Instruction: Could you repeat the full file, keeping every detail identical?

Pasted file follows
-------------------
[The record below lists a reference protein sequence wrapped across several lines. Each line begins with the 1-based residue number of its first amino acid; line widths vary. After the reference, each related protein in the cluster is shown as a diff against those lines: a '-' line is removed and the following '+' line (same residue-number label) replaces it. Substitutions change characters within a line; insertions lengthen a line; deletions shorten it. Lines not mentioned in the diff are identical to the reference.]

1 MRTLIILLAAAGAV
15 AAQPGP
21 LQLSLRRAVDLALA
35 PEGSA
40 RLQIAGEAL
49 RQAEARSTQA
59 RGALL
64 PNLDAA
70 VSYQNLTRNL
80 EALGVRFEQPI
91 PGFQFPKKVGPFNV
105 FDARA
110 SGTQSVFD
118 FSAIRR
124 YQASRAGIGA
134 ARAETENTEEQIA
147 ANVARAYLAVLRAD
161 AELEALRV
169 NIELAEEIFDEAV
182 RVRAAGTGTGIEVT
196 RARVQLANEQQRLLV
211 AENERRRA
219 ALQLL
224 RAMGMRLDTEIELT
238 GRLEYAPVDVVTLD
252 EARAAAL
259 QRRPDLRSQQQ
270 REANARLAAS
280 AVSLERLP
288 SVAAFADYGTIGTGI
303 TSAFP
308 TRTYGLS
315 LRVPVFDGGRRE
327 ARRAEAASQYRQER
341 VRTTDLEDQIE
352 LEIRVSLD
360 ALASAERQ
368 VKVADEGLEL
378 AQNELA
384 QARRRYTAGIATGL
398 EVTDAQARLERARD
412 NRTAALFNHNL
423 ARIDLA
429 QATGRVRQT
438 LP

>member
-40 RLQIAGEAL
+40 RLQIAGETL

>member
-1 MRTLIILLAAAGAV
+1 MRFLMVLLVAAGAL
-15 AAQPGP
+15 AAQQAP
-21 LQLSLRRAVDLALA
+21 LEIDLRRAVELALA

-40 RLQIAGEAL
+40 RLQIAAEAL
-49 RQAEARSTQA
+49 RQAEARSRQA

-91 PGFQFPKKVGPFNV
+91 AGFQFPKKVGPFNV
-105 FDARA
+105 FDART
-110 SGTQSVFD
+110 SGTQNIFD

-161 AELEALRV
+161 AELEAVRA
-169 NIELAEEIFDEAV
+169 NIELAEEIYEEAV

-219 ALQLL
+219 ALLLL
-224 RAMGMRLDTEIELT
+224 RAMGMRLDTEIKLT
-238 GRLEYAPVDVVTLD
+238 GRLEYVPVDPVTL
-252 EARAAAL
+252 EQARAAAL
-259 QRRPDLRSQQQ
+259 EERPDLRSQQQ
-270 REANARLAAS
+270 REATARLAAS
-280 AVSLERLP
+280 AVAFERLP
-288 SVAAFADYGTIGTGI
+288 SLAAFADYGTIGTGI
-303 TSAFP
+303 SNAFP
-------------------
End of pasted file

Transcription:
[The record below lists a reference protein sequence wrapped across several lines. Each line begins with the 1-based residue number of its first amino acid; line widths vary. After the reference, each related protein in the cluster is shown as a diff against those lines: a '-' line is removed and the following '+' line (same residue-number label) replaces it. Substitutions change characters within a line; insertions lengthen a line; deletions shorten it. Lines not mentioned in the diff are identical to the reference.]

1 MRTLIILLAAAGAV
15 AAQPGP
21 LQLSLRRAVDLALA
35 PEGSA
40 RLQIAGEAL
49 RQAEARSTQA
59 RGALL
64 PNLDAA
70 VSYQNLTRNL
80 EALGVRFEQPI
91 PGFQFPKKVGPFNV
105 FDARA
110 SGTQSVFD
118 FSAIRR
124 YQASRAGIGA
134 ARAETENTEEQIA
147 ANVARAYLAVLRAD
161 AELEALRV
169 NIELAEEIFDEAV
182 RVRAAGTGTGIEVT
196 RARVQLANEQQRLLV
211 AENERRRA
219 ALQLL
224 RAMGMRLDTEIELT
238 GRLEYAPVDVVTLD
252 EARAAAL
259 QRRPDLRSQQQ
270 REANARLAAS
280 AVSLERLP
288 SVAAFADYGTIGTGI
303 TSAFP
308 TRTYGLS
315 LRVPVFDGGRRE
327 ARRAEAASQYRQER
341 VRTTDLEDQIE
352 LEIRVSLD
360 ALASAERQ
368 VKVADEGLEL
378 AQNELA
384 QARRRYTAGIATGL
398 EVTDAQARLERARD
412 NRTAALFNHNL
423 ARIDLA
429 QATGRVRQT
438 LP

>member
-40 RLQIAGEAL
+40 RLQIAGETL

>member
-1 MRTLIILLAAAGAV
+1 MRFLMVLLVAAGAL
-15 AAQPGP
+15 AAQQAP
-21 LQLSLRRAVDLALA
+21 LEIDLRRAVELALA

-40 RLQIAGEAL
+40 RLQIAAEAL
-49 RQAEARSTQA
+49 RQAEARSRQA

-91 PGFQFPKKVGPFNV
+91 AGFQFPKKVGPFNV
-105 FDARA
+105 FDART
-110 SGTQSVFD
+110 SGTQNIFD

-161 AELEALRV
+161 AELEAVRA
-169 NIELAEEIFDEAV
+169 NIELAEEIYEEAV

-219 ALQLL
+219 ALLLL
-224 RAMGMRLDTEIELT
+224 RAMGMRLDTEIKLT
-238 GRLEYAPVDVVTLD
+238 GRLEYVPVDPVTL
-252 EARAAAL
+252 EQARAAAL
-259 QRRPDLRSQQQ
+259 EERPDLRSQQQ
-270 REANARLAAS
+270 REATARLAAS
-280 AVSLERLP
+280 AVAFERLP
-288 SVAAFADYGTIGTGI
+288 SLAAFADYGTIGTGI
-303 TSAFP
+303 SNAFP